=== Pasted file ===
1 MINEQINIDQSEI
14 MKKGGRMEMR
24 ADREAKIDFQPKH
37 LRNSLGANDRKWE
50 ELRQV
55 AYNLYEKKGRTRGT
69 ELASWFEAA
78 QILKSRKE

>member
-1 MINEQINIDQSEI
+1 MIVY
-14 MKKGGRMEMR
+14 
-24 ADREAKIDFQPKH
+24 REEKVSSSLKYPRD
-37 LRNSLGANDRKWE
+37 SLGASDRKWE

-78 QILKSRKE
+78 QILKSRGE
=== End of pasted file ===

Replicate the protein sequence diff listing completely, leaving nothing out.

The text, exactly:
1 MINEQINIDQSEI
14 MKKGGRMEMR
24 ADREAKIDFQPKH
37 LRNSLGANDRKWE
50 ELRQV
55 AYNLYEKKGRTRGT
69 ELASWFEAA
78 QILKSRKE

>member
-1 MINEQINIDQSEI
+1 MIVY
-14 MKKGGRMEMR
+14 
-24 ADREAKIDFQPKH
+24 REEKVSSSLKYPRD
-37 LRNSLGANDRKWE
+37 SLGASDRKWE

-78 QILKSRKE
+78 QILKSRGE